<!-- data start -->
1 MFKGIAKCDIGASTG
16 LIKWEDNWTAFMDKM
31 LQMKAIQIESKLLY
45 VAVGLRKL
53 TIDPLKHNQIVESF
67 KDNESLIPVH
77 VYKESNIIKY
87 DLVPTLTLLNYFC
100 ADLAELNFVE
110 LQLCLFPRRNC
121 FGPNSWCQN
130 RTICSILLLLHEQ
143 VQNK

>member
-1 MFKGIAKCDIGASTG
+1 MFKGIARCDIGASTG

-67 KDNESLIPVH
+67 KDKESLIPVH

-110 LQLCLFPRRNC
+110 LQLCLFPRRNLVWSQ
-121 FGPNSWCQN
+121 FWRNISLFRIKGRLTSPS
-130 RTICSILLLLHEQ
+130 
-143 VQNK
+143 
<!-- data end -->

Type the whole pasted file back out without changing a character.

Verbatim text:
1 MFKGIAKCDIGASTG
16 LIKWEDNWTAFMDKM
31 LQMKAIQIESKLLY
45 VAVGLRKL
53 TIDPLKHNQIVESF
67 KDNESLIPVH
77 VYKESNIIKY
87 DLVPTLTLLNYFC
100 ADLAELNFVE
110 LQLCLFPRRNC
121 FGPNSWCQN
130 RTICSILLLLHEQ
143 VQNK

>member
-1 MFKGIAKCDIGASTG
+1 MFKGIARCDIGASTG

-67 KDNESLIPVH
+67 KDKESLIPVH

-110 LQLCLFPRRNC
+110 LQLCLFPRRNLVWSQ
-121 FGPNSWCQN
+121 FWRNISLFRIKGRLTSPS
-130 RTICSILLLLHEQ
+130 
-143 VQNK
+143 